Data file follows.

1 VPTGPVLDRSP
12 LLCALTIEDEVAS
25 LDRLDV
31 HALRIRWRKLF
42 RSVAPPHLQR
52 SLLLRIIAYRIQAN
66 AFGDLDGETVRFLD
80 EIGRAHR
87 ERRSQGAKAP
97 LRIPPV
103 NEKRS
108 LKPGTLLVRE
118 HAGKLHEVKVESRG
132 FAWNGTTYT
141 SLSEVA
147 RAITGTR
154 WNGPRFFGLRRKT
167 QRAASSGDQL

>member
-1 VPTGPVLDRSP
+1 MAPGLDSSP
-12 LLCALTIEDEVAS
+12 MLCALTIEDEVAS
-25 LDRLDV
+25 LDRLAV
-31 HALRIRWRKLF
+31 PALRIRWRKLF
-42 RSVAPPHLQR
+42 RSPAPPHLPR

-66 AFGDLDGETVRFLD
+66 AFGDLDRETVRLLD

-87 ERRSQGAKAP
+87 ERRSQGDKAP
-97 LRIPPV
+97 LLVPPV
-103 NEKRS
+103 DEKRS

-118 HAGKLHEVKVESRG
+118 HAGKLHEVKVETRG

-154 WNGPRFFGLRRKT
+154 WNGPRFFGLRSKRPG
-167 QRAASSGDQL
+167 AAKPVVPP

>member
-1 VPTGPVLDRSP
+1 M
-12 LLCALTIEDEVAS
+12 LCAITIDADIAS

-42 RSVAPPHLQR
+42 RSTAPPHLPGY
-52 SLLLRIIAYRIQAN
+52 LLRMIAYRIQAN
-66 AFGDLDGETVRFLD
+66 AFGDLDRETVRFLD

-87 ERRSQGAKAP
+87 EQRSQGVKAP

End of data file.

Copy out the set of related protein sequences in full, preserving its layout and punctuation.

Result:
1 VPTGPVLDRSP
12 LLCALTIEDEVAS
25 LDRLDV
31 HALRIRWRKLF
42 RSVAPPHLQR
52 SLLLRIIAYRIQAN
66 AFGDLDGETVRFLD
80 EIGRAHR
87 ERRSQGAKAP
97 LRIPPV
103 NEKRS
108 LKPGTLLVRE
118 HAGKLHEVKVESRG
132 FAWNGTTYT
141 SLSEVA
147 RAITGTR
154 WNGPRFFGLRRKT
167 QRAASSGDQL

>member
-1 VPTGPVLDRSP
+1 MAPGLDSSP
-12 LLCALTIEDEVAS
+12 MLCALTIEDEVAS
-25 LDRLDV
+25 LDRLAV
-31 HALRIRWRKLF
+31 PALRIRWRKLF
-42 RSVAPPHLQR
+42 RSPAPPHLPR

-66 AFGDLDGETVRFLD
+66 AFGDLDRETVRLLD

-87 ERRSQGAKAP
+87 ERRSQGDKAP
-97 LRIPPV
+97 LLVPPV
-103 NEKRS
+103 DEKRS

-118 HAGKLHEVKVESRG
+118 HAGKLHEVKVETRG

-154 WNGPRFFGLRRKT
+154 WNGPRFFGLRSKRPG
-167 QRAASSGDQL
+167 AAKPVVPP

>member
-1 VPTGPVLDRSP
+1 M
-12 LLCALTIEDEVAS
+12 LCAITIDADIAS

-42 RSVAPPHLQR
+42 RSTAPPHLPGY
-52 SLLLRIIAYRIQAN
+52 LLRMIAYRIQAN
-66 AFGDLDGETVRFLD
+66 AFGDLDRETVRFLD

-87 ERRSQGAKAP
+87 EQRSQGVKAP